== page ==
No Hollow Air Force

“We would rather be a smaller, capable Air Force than one that is larger and not ready. That’s the strategy we’re going to follow.”—Gen. Norton A. Schwartz, USAF Chief of Staff. Remarks to airmen at JB Andrews, Md., Nov. 1.

Snooping on Our Satellites

“Such interference poses numerous potential threats, particularly if achieved against satellites with more sensitive functions. Access to a satellite’s controls could allow an attacker to damage or destroy the satellite. An attacker could also deny or degrade as well as forge or otherwise manipulate the satellite’s transmission.”—Report of US-China Economic and Security Review Commission, claiming hackers, possibly Chinese, interfered with two US satellites., Oct. 27.

Sending Signals

“When America sends a bomber overseas, it sends a signal. Call it what you will, … we believe that signal is part of deterrence. And there are allies of the world who would probably like us to do it a little more.”—USAF Maj. Gen. William A. Chambers, assistant chief of staff for strategic deterrence and nuclear integration. Capitol Hill speech, Oct. 28.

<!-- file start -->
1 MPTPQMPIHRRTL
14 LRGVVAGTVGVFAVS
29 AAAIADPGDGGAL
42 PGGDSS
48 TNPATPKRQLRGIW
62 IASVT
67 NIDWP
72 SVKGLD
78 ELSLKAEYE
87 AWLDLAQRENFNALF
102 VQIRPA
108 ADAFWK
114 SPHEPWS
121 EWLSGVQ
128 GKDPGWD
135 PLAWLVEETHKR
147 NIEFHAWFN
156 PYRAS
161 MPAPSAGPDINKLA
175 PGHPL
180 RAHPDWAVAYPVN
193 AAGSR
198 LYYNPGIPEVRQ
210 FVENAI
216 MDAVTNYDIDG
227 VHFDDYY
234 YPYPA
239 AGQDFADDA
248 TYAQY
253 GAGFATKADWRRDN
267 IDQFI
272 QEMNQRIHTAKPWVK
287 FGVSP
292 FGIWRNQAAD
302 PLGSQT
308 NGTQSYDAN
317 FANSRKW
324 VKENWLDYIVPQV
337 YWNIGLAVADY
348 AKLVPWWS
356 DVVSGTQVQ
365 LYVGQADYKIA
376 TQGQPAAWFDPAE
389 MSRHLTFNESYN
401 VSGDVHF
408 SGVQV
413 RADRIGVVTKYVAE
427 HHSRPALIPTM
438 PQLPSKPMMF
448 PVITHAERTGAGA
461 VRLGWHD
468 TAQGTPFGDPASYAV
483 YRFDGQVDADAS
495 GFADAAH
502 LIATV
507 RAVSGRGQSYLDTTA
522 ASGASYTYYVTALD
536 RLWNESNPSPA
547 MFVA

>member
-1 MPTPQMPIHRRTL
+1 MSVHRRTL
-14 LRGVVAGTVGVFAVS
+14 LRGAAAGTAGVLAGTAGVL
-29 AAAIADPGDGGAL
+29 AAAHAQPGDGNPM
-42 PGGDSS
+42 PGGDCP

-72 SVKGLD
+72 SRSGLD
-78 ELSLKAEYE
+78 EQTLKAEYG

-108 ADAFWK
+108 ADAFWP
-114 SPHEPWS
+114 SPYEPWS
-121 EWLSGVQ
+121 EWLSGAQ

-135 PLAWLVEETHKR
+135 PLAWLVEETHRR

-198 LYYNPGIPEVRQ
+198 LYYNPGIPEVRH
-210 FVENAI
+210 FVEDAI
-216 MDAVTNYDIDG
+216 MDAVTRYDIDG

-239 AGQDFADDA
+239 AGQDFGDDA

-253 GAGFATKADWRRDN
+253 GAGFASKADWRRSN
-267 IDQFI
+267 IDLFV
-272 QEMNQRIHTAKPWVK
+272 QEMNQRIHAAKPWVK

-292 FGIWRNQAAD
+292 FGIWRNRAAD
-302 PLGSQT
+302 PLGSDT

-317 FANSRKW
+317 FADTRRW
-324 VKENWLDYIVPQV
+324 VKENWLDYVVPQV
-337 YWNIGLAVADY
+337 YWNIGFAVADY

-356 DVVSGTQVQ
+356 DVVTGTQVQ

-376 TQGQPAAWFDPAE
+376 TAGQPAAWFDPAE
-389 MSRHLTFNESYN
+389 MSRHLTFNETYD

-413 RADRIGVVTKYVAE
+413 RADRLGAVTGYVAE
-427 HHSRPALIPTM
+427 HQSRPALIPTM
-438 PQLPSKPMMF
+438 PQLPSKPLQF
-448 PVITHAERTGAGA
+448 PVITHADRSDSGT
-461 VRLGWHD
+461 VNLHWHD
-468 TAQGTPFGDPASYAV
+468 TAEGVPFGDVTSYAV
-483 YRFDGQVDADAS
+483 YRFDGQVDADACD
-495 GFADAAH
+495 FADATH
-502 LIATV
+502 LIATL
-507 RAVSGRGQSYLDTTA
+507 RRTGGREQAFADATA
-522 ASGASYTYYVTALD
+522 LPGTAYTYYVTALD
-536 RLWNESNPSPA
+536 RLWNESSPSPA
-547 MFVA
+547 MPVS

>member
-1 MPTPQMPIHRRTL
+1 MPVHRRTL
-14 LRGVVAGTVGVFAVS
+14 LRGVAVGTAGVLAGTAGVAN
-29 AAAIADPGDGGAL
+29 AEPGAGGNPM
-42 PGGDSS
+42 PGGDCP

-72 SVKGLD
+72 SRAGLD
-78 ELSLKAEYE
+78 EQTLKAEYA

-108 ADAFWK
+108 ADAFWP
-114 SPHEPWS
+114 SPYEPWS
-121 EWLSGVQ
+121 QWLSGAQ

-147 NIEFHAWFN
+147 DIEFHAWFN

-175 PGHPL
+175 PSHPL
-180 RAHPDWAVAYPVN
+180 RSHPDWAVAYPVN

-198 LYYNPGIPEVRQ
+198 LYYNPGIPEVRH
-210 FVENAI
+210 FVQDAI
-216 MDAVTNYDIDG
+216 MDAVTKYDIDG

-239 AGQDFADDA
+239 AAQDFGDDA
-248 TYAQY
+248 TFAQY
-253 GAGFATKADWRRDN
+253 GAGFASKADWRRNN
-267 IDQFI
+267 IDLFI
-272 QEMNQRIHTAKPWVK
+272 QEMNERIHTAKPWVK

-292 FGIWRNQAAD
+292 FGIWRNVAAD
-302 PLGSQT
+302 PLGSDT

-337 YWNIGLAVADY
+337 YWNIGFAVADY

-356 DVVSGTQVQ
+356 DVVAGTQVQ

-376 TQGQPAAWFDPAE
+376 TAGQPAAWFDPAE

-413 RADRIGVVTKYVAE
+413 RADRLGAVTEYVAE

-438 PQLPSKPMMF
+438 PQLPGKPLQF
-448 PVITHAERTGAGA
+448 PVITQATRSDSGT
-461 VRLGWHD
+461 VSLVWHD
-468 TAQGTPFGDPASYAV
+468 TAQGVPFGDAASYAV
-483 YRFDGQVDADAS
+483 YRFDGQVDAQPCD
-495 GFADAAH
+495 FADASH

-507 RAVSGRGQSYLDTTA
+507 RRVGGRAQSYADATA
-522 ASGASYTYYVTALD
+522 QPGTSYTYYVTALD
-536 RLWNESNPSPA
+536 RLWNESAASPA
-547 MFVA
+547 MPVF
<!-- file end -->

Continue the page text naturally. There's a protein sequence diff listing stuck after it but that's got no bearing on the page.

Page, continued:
Shielding the Sacred Cow

“The problem is that, to date, defense has contributed more than half of the deficit reduction measures we’ve taken and there are some who want to use the military to pay for the rest, to protect the sacred cow that is entitlement spending.”—Rep. Howard P. McKeon (R-Calif.), chairman of House Armed Services Committee. Statement, Nov. 2.

Tick, Tock, Tick, Tock

“I believe so [that Israel is moving toward military action against Iran]. I estimate that intelligence services of all these countries are looking at the ticking clock, warning leaders that there is not much time left.”—Israeli President Shimon Peres, interviewed by Channel Two News., Nov. 4.